first_imgThe social probation on fraternities has been lifted effective today, according to a letter sent by Vice President for Student Affairs Michael L. Jackson. Parties are still only permitted on Friday and Saturday nights while classes are in session.  The ban has prohibited informal gatherings at fraternities on Tuesday and Thursday nights since April 2011, after several negative events occurred within the Greek community.  “Your community is working diligently to demonstrate the ability to self-govern,” Jackson wrote in an email to the Greek community. “Stay focused on this important issue. Your leaders are on the right track and are prepared for a restoration social privileges, in accordance with other university policies, without the necessity of the extra level of scrutiny imposed by the social probation.” The email reminded Greek students that parties are not allowed to continue beyond 10 p.m. on weekday nights, as specified in SCampus.The probation was lifted because the Greek community had begun to successfully implement recommendations of the Greek Task Force, which was developed after the ban began.Jackson wrote that these recommendations would result in a “stronger, more responsible and more respected community.”last_img read more

Dornsife adds minor in Iranian studies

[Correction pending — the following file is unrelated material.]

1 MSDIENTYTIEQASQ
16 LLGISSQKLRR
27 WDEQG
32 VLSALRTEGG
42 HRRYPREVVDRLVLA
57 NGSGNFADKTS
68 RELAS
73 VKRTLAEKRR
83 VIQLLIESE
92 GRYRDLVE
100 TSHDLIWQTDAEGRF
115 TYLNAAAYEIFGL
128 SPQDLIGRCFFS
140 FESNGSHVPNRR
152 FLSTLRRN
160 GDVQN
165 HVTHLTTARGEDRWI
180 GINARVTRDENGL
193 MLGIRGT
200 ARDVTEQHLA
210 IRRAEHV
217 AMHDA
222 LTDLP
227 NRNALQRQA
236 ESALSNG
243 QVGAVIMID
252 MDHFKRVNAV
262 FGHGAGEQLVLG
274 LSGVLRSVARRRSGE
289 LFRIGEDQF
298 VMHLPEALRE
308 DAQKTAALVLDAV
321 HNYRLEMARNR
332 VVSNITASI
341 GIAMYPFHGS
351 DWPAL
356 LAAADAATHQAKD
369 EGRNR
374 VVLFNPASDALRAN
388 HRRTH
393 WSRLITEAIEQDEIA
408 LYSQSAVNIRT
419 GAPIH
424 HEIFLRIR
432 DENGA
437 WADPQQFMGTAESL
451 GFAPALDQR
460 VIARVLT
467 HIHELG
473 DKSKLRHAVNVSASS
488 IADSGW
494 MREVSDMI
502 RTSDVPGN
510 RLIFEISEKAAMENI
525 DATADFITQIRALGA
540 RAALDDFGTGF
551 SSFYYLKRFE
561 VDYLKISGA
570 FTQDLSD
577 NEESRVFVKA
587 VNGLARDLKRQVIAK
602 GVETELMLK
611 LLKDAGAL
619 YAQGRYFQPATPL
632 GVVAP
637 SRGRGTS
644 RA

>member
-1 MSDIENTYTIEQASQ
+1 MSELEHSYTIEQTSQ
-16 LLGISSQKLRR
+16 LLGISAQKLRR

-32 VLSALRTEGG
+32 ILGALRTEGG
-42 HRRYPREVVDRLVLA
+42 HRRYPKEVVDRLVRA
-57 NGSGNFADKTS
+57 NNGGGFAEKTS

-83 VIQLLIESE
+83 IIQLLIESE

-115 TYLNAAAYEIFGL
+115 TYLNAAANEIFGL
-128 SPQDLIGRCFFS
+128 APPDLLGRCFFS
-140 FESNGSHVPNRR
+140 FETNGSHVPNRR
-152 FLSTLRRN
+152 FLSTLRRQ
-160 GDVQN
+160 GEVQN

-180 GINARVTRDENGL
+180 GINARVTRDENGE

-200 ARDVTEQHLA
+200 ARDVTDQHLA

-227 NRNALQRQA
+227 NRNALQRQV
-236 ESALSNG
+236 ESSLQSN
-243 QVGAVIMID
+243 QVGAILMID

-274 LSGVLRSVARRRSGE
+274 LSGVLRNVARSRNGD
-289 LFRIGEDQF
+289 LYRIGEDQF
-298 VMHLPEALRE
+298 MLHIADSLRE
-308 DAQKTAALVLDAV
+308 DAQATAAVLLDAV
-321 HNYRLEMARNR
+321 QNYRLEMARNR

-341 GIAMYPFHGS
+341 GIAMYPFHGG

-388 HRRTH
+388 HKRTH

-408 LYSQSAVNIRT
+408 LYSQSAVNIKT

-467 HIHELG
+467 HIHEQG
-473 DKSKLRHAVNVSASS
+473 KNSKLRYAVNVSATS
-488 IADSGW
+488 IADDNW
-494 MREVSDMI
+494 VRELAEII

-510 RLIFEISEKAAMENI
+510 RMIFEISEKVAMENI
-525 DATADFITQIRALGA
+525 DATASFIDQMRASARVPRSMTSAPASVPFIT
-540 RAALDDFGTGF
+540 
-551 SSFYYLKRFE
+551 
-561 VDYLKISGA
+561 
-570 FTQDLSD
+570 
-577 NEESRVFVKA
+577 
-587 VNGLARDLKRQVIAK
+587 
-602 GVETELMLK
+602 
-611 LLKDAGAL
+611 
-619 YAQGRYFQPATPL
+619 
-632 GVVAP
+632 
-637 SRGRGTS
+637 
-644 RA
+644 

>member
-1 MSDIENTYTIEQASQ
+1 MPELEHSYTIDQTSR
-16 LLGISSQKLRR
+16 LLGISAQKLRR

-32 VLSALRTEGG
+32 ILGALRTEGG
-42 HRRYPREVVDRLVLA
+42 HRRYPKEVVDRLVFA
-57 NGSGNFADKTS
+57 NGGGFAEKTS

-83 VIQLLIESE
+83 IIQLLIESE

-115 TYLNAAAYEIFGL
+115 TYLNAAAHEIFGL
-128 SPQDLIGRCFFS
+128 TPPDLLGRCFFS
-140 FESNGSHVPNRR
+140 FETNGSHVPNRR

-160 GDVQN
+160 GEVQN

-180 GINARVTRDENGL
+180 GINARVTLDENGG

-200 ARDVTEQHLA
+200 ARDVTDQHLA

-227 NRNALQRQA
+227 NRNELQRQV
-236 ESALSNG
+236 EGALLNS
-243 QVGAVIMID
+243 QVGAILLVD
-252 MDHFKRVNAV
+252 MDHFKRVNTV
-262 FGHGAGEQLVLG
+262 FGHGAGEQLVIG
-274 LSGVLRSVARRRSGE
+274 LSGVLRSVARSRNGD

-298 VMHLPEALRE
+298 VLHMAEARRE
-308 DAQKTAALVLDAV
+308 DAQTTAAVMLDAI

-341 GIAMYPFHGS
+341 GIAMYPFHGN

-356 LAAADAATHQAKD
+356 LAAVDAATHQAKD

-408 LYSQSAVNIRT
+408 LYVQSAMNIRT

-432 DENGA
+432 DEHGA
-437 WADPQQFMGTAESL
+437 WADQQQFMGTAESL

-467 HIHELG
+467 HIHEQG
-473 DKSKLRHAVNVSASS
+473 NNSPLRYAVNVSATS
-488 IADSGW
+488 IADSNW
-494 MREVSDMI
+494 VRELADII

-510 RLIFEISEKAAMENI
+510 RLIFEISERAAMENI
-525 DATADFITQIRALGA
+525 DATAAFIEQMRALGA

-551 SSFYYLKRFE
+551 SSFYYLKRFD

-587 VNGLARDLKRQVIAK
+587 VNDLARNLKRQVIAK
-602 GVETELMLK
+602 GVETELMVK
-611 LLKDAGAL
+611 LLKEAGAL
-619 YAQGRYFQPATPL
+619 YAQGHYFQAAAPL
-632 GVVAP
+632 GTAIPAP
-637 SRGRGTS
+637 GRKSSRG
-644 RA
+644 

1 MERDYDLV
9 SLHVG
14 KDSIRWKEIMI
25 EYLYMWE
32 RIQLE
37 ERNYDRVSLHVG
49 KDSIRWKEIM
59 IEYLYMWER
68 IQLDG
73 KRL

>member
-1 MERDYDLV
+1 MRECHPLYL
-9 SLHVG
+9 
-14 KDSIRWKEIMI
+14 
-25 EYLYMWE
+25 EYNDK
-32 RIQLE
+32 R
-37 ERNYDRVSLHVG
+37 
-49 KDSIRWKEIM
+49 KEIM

first_imgThis fall, the Dornsife College of Letters, Arts and Sciences will offer a minor in Iranian studies through a partnership with the Farhang Foundation in Los Angeles.The establishment of the minor is part of a multiphase process to establish an Iranian studies program at USC. The first phase began last year, when the university offered its first Persian language classes.According to NPR, Southern California boasts the largest population of Iranians outside Iran, roughly 500,000. UCLA, another large Southern California school, already has a Persian studies program.“UCLA has a Persian studies major so it’s about time that USC became involved in the Persian community, especially with all the resources available around us,” Emily Zolfaghari, secretary for USC’s Iranian Student Organization, said.Zolfaghari hopes to work for Doctors Without Borders in the Middle East, where she believes her Persian language studies will help her.While support for USC’s program exceeded expectations, it was necessary for the program to expand gradually to ensure that there was a demand for the classes and support within the Iranian-American community, according to Haleh Emrani, chair of Farhang’s Iranian Studies Council.“It was important to make sure USC — which is one of the most important universities in Southern California with the largest number of Iranian diaspora students — has an Iranian studies program,” Ali Razi, chair of the Farhang Foundation Board of Trustees, said.According to Emrani, the classes received an overwhelming response.“After we established the Persian language classes and they were received well by the student body, we realized that the time was right for the second part of the process to be implemented.”Professor Hani Khafipour, who previously taught at the University of Chicago, will join the Dornsife staff this semester to teach three courses in Iranian history, arts and culture that the minor will consist of.Khafipour said he hopes to help his students change their thought processes to focus less on the differences between Iran and America that are often emphasized in the media today.“The time has come to move away from this outdated framework and obstructive perspective,” Khafipour said. “I would like to encourage my students to distance their thoughts from such attitudes, challenge their assumptions, orient their viewpoint toward finding commonalities between the countries and to think critically about how to build new ways of developing relationships.”Emrani said the third phase of the process will be the establishment of an endowed chair in Iranian Studies, which would allow for the creation of a major in the subject.Steven Lamy, Dornsife’s vice dean for academic programs, said the university is not rushing to create a major because they want to ensure that they can offer students a quality program first.“We don’t create a major unless we have the faculty expertise as well as student interest,” he said. “We’re hoping this will attract students, then eventually we can create a major.”Hootan Omidvar, a junior majoring in psychology, said he initially took classes because of his Iranian heritage. He is planning to pursue degrees in clinical psychology and business, but he enjoyed the Farsi classes so much he is considering the Iranian studies minor as well.“If I pursue clinical psychology, I could have a niche of clients that are Persian,” he said. “I could more effectively communicate with them and understand them better because understanding their language leads to a deeper understanding of them emotionally. In business, any language skill makes for a more effective entrepreneur.”According to Emrani, the main purpose behind this specific effort at USC is to bring some level of knowledge to the community at large about Iran and Iranian culture.“We’re not only bringing the two communities together and the cultures together but we’re providing a set of skills for students to participate in the global economy,” Emrani said. “If students become familiar with cultures that may not be as well-known to them, it will lead to a more compassionate world.”Follow Kate Guarino on Twitter @km_guarinolast_img read more